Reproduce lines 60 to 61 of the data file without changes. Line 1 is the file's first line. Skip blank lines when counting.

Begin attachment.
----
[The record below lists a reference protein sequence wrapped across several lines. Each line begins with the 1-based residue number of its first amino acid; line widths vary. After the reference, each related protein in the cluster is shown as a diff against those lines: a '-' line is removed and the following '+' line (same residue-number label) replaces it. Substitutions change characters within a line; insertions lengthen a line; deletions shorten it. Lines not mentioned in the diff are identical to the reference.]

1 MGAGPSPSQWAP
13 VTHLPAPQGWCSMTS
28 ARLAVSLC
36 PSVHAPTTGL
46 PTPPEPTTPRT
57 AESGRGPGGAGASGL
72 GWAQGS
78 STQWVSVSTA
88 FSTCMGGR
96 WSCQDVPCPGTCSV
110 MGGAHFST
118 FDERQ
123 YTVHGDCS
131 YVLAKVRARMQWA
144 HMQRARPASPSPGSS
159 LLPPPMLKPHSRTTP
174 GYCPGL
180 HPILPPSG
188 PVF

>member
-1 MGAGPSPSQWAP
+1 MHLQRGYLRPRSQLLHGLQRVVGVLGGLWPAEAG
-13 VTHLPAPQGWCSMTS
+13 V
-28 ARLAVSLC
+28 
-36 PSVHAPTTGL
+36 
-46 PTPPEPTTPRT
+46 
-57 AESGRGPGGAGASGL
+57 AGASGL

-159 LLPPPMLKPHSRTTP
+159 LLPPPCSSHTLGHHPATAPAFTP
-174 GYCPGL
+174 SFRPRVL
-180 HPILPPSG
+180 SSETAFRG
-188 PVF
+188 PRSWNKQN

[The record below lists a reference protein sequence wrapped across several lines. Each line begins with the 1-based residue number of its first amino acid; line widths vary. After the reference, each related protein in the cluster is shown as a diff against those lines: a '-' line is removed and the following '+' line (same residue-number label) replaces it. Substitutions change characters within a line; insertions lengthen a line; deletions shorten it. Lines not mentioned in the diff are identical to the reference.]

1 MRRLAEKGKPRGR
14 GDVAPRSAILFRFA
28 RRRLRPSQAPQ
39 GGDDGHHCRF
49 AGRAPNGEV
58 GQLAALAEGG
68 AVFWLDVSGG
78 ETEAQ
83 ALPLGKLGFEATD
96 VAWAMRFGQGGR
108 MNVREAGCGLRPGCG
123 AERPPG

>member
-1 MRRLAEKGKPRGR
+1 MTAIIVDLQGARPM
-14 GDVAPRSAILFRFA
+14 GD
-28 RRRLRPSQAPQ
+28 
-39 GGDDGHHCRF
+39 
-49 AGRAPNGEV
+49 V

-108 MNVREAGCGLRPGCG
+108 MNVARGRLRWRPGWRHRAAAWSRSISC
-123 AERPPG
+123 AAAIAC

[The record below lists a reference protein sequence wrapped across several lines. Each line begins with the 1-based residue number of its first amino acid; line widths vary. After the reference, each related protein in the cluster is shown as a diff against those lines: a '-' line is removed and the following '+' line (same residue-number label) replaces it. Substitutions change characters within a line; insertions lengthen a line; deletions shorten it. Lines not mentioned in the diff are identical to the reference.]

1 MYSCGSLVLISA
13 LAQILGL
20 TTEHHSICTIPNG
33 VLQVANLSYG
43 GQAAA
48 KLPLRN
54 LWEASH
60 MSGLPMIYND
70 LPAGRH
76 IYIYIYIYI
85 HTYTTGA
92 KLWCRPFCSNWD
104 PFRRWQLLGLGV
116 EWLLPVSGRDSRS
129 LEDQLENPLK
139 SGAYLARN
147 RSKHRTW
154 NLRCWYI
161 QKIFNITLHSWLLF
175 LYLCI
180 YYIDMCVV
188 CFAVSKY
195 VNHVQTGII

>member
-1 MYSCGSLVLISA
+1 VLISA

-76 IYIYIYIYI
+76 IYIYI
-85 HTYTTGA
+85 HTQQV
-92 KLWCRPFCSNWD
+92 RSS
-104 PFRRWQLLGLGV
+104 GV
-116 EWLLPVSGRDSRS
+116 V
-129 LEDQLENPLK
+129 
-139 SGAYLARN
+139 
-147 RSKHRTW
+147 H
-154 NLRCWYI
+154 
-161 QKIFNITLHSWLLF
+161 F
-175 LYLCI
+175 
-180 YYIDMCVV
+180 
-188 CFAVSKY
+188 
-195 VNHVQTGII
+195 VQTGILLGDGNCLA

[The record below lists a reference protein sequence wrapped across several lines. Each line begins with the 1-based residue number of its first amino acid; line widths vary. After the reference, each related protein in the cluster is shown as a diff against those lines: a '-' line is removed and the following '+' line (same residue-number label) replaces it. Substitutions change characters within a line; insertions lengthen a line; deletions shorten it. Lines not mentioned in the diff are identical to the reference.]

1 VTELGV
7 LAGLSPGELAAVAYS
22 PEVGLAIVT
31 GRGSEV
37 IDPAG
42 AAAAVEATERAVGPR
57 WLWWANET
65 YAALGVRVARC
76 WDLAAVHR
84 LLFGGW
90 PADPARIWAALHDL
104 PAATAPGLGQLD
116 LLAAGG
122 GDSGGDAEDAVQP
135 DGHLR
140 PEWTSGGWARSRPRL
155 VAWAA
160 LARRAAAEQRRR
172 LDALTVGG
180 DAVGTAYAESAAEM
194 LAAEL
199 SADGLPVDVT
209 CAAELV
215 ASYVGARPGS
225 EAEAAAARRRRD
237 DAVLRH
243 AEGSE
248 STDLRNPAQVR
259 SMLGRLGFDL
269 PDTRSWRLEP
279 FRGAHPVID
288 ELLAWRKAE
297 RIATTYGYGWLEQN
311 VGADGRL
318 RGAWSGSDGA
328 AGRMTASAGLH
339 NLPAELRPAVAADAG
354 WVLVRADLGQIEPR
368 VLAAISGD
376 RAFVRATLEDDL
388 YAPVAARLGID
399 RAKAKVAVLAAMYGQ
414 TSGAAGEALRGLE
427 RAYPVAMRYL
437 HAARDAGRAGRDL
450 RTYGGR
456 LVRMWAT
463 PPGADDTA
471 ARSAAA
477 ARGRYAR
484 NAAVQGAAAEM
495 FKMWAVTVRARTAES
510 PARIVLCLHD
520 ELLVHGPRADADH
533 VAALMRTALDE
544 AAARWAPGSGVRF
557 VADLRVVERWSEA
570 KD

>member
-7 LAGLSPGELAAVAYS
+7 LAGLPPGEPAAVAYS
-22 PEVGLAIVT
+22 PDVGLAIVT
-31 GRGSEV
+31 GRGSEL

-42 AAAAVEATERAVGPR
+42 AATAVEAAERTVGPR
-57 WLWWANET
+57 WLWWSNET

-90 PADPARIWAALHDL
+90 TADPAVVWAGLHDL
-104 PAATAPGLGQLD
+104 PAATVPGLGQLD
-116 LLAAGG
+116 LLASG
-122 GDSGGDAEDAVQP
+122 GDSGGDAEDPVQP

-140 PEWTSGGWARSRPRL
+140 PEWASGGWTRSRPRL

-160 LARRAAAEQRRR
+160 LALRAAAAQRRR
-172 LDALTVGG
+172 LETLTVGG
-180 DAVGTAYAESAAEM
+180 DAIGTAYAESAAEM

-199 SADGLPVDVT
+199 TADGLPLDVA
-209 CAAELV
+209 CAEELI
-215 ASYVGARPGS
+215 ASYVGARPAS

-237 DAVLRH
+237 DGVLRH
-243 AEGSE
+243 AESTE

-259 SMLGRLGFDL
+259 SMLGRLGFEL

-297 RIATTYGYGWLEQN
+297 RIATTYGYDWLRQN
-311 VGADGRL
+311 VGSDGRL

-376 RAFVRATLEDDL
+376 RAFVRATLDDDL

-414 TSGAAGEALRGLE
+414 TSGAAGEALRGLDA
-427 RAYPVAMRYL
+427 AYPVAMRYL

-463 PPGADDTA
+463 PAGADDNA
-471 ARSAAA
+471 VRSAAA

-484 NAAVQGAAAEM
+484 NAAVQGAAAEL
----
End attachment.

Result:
-28 RRRLRPSQAPQ
+28 